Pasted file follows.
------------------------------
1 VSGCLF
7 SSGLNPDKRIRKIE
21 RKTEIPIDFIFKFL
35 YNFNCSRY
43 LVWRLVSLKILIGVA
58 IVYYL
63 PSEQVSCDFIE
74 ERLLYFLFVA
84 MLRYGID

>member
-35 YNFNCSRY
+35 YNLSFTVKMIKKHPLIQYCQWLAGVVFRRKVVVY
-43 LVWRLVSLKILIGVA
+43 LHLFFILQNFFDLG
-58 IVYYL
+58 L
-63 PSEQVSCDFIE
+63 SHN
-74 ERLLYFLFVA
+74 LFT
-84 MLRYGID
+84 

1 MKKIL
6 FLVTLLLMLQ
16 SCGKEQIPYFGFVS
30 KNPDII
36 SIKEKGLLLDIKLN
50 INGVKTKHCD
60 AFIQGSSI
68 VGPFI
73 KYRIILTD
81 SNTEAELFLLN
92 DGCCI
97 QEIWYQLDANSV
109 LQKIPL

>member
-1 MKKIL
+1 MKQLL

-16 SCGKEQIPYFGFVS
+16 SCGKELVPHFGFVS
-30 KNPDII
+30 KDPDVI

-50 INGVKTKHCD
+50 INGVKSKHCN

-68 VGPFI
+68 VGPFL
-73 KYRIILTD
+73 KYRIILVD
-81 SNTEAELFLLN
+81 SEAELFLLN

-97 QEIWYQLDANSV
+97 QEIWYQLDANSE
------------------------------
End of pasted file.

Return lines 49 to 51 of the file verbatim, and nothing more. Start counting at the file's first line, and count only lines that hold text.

-81 SNTEAELFLLN
+81 SEAELFLLN

-97 QEIWYQLDANSV